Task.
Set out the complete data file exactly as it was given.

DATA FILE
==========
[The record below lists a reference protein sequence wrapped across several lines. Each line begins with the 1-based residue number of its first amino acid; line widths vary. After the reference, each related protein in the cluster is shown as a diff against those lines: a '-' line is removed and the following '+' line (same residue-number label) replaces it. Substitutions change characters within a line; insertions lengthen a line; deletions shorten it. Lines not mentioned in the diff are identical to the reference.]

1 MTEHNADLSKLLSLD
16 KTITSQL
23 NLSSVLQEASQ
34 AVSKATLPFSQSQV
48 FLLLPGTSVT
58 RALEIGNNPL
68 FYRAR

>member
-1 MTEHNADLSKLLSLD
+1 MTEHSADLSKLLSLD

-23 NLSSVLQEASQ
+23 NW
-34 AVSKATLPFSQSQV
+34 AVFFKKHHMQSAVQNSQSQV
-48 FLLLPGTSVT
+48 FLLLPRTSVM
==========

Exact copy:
[The record below lists a reference protein sequence wrapped across several lines. Each line begins with the 1-based residue number of its first amino acid; line widths vary. After the reference, each related protein in the cluster is shown as a diff against those lines: a '-' line is removed and the following '+' line (same residue-number label) replaces it. Substitutions change characters within a line; insertions lengthen a line; deletions shorten it. Lines not mentioned in the diff are identical to the reference.]

1 MTEHNADLSKLLSLD
16 KTITSQL
23 NLSSVLQEASQ
34 AVSKATLPFSQSQV
48 FLLLPGTSVT
58 RALEIGNNPL
68 FYRAR

>member
-1 MTEHNADLSKLLSLD
+1 MTEHSADLSKLLSLD

-23 NLSSVLQEASQ
+23 NW
-34 AVSKATLPFSQSQV
+34 AVFFKKHHMQSAVQNSQSQV
-48 FLLLPGTSVT
+48 FLLLPRTSVM